A goal down at Chelsea, with 57 minutes on the clock, Antonio Conte’s first attempt to rescue a point at Stamford Bridge saw Richarlison make his Premier League debut for Tottenham, putting in motion a surprise tactical shift.
Many, including myself, presumed Richarlison would replace Dejan Kulusevski, who had been quiet all game. But unbeknown to most Conte had other plans, as Ryan Sessegnon made way triggering a surprise switch to a back four.
The prospect of Kane, Son Kulusevski, and Richarlison on the pitch together is undeniably exciting, but in truth, given Conte’s religious deployment of a back three, is something we didn’t expect to see anytime soon.
But with 30 minutes to go, Conte recognised something had to change, and somewhat uncharacteristically he took a risk.
Yes, there were certainly some defensive shortcomings, but ultimately it paid off, as we left Stamford Bridge with a point that seemed near impossible before this tactical change.
Rather than the familiar 3-4-2-1, Tottenham adopted a 4-2-2-1-1 shape; with Richarlison at the spearhead, and Kane just behind in the hole slightly advanced from Son and Kulusevski who sat wider.
Almost instantaneously, this presented Kane with our best chance of the game, as Richarlison’s presence occupied Koulibaly’s attention, allowing Kane to be played through by Hoijberg for a one-on-one which on another day would have seen the net bulge.
Just minutes later, Hoijberg drew Tottenham level, rewarding what had been the best period of the game for Conte’s side going forward as Spurs pressed Chelsea high up the field.
However, as mentioned, our newfound attacking threat came with a caveat, as at times defending was woeful.
Either side of Hoijberg’s goal Chelsea missed big chances. Sterling characteristically blazed one over the bar from close range, before Kai Havertz got in between Romero and Emerson only to put a seemingly unmissable chance wide.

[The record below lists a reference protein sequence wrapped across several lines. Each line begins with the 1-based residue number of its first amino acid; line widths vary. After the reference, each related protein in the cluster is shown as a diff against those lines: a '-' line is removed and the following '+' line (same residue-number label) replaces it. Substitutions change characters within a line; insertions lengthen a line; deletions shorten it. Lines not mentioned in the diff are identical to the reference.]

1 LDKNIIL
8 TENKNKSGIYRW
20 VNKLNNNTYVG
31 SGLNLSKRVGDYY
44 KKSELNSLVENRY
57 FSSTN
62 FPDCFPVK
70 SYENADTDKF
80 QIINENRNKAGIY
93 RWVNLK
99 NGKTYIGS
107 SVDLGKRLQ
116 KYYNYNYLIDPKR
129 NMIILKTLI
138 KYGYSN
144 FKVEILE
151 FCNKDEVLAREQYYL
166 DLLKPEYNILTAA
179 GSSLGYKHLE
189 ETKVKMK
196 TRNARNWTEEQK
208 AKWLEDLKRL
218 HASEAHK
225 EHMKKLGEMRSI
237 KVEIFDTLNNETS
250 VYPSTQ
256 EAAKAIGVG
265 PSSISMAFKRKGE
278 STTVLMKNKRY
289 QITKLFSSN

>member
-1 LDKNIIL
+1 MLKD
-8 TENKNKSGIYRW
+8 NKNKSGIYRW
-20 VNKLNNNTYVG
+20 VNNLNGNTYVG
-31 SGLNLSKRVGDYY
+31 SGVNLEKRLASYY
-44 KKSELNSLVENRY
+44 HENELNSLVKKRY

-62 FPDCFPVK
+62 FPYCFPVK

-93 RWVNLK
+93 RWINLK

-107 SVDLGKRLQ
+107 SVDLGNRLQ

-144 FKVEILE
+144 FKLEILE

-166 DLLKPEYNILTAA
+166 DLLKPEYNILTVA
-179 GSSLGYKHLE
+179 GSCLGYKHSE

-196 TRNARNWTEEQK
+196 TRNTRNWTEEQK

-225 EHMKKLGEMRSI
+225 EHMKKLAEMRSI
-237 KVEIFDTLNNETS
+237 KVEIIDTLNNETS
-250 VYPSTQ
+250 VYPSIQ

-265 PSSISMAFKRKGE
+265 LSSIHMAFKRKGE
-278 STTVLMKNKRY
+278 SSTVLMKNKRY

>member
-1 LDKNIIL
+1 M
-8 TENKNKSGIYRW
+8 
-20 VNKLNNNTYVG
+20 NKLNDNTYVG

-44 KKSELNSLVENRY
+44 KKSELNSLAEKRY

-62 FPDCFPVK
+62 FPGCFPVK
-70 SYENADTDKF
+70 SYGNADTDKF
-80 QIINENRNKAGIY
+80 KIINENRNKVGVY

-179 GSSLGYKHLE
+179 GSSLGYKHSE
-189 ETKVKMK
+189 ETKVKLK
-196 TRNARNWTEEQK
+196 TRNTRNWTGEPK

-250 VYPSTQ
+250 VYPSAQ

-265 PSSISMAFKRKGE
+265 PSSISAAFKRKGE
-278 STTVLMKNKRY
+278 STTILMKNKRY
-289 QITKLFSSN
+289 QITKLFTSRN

Unfortunately, despite clear wake-up calls, Chelsea punished our lacklustre defending minutes later, as after Kulusevski sloppily lost the ball deep in our own half, Ben Davies found himself drawn into a central position, leaving Reece James acres of space in the box as the Englishman had an open shot at goal to draw Chelsea level.
At this point, Conte had seen enough, replacing Heung-Min Son with Ivan Perisic and returning the side to a more familiar shape.
But nevertheless, we continued to push, and whether deserved or not, a Harry Kane header on the end of a wicked Perisic corner saw us take a hard-fought point at Stamford Bridge (Sky Sports), leaving Conte with a lot to consider ahead of Wolves this Saturday.
Switching to a back four was certainly an experiment, one that in truth I’m surprised Conte trialled in such a tough game.
Throughout his time at Spurs, Conte has played just once with a back four in a 2-0 league defeat to Chelsea in January which as the result suggests, didn’t go well (BBC Sport).
That day, Chelsea completely dominated and for most fans, myself included, that signalled the end of any deviation from Conte’s trusted back three.
But since then, there’s no doubt our team’s personnel has vastly improved, and trust has grown between players and the manager; potentially giving Conte the confidence to shake things up so drastically.
And with an elite quartet of attackers at his disposal and his side chasing the game, Conte was brave and somewhat luckily, reaped the rewards of such an unexpected tactical switch.
However, given our defensive shortcomings, the Italian will have to be cautious when switching to this formation in the future as on another day, with better forwards, Chelsea would have scored with ease on several aforementioned occasions.
Yet in the right scenario, a back four could undoubtedly be useful for Tottenham, as against teams deploying a low block – potentially Wolves next week or Burnley in times gone by, an extra body in attack cannot be undervalued, and if nothing else presents additional man defenders must mark and an added threat from our perspective.
This is all food for thought for Conte, and despite some atrocious defending, he will ultimately be pleased with Sunday’s result and Spurs grit to find an equaliser.
For now, we can celebrate a rare point at Stamford Bridge, and look forward to what is bound to be a tough game against Wolves this weekend; one where a back four may just be the way forward to break down a largely defensive side.
Moreover, we now know Conte isn’t afraid to utilise Kane, Son, Kulusevski, and Richarlison all at once; an attacking quartet with enough quality to trouble any opposition.
Certainly, there’s still work to be done at Hotspur Way, but on Sunday, we saw a new look Tottenham not afraid to take risks; making a statement to the rest of the league that we won’t roll over and be beaten.
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